And then a poster gave this insight in response to the article:

The extreme model for high success rate/low risk is a team that runs for 3.5 yards each and every play. It is an unstoppable scoring machine, and will crush a passing team that averages 10 yards per play but with 40% incompletions.

The real life prototype of that of course was Lombardi's Packers. Take the 1966, 14-2 SB I champions. By efficiency, yards/play-wise, they were a terrible rushing team, 3.5 per carry, tied for 13-14th in a 15-team league. But as bad as their running game was they were near top of the league in running attempts and dead last in pass attempts.

Which indicates, efficiency-wise, their coach was from bizarre to stupid, because their passing game dominated the league. Starr had an AYA of 9.6, a full 1.6 over the next guy, and a TD-Int ratio of 14-3, which would be tremendous today and was *fantastic* in that era when the ratio for the rest of the league was 27-32. To keep running & running with such a poor running game, while passing less than anyone else with the league's dominating passing attack ... how *dim* was that coach??

Of course, anybody who said back then that Lombardi's Packers had an awful running game would have been guffawed out of the room. They had a crushing running game. Success rate was what it was all about. I haven't seen play-by-play for 1966, but Lombardi's bios discuss these numbers and detail how the "Lombardi sweep" was explicitly designed to get 3-4 yards each and every time, and forget the longer gains. With few longer gains, its average/run was very low. It's first down conversion rate was very high. And the risk incurred by the whole O via turnovers and big losses (such as sacks) was league-bottom. So they were never going to happen in a bunch.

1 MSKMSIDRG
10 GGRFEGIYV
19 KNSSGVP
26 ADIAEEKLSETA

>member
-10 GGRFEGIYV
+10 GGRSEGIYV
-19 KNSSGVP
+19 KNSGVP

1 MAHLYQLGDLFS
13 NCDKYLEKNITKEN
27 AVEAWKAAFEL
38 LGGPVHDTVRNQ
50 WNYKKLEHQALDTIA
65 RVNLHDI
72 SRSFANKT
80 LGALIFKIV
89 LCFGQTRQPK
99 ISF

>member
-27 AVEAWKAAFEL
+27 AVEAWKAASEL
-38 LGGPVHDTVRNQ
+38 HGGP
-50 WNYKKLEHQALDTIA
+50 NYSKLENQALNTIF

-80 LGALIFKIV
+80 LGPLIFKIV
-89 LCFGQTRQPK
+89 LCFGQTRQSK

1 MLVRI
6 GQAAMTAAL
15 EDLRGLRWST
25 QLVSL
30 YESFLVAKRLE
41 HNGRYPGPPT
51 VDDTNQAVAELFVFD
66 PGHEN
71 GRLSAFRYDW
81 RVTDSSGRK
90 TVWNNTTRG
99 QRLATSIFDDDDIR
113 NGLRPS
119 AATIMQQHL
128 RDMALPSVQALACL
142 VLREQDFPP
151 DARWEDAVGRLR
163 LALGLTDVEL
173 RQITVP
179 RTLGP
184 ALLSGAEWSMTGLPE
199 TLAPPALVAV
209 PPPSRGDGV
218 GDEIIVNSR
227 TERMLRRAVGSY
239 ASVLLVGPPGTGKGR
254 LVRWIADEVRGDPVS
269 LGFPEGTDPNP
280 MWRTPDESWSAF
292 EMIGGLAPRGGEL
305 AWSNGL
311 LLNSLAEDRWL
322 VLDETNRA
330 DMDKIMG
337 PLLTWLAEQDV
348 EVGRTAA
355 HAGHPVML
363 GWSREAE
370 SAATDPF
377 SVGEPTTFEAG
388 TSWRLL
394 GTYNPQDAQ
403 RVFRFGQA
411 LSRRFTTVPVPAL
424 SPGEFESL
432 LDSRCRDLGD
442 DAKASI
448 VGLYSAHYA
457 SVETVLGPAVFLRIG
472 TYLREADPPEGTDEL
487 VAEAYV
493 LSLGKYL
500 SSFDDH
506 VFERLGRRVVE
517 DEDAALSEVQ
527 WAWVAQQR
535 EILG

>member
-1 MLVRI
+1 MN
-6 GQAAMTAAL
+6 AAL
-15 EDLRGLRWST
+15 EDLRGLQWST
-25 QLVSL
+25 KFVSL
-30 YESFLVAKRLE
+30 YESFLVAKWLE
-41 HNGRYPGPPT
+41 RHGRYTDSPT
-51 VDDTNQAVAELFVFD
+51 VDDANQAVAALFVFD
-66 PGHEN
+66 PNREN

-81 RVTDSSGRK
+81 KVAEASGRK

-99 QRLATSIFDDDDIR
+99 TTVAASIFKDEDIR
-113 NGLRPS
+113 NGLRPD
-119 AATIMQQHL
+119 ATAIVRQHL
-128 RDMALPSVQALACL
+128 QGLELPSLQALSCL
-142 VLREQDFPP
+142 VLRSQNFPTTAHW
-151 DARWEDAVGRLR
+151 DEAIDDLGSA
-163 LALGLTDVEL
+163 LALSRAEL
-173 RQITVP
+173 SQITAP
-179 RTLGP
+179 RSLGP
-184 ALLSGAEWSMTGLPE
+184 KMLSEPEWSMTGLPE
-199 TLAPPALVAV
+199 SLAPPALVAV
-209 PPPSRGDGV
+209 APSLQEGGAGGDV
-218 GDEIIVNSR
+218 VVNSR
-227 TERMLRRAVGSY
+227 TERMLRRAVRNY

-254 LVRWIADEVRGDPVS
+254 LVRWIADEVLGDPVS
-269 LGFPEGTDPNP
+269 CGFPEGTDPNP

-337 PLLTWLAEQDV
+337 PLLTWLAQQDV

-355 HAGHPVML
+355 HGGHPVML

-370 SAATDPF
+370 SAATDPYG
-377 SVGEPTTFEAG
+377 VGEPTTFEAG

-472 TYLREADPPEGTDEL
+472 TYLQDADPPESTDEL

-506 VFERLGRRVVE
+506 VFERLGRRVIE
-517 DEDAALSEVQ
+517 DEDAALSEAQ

"Success rate" was the name of Lombardi's game, embodied in a a simpler era.

http://www.advancednflstats.com/2010/10/how-coaches-think-run-success-rate.html

Reading this, it dawned on me that the NE Patriots may be a modern era example of the Lombardi Packers. They have used the passing game to an extreme level of success and no one has found a formula to stop it. BTW, I happened to look up Defensive Pass Yds/attempt and was surprised to find the Steelers ranked #2 at 5.9 yds per attempt.

NorthCoast
12-27-2010, 12:37 PM
.....

"Coaches appear to be overly focused on play-level success (represented by SR) and not focused enough on drive-level (represented by EPA) and game-level success (represented by WPA). They’ll spend late nights in the film room dissecting every possible match-up for the slightest advantage on a single play, but they’ll ignore the numbers that suggest they pass more or go for it on 4th down. They’re looking down at the sport from a 10-foot ladder when they should also be looking at it from the 10,000-foot level....."

......

I am going to respond to my own post here. It occurs to me that the Steelers have the exact opposite problem. We have an OC that has been dictated to 'run more' but he is also an OC that has little feel for play-level or drive-level success. I don't want to bash BA, he is probably doing his best with what he has...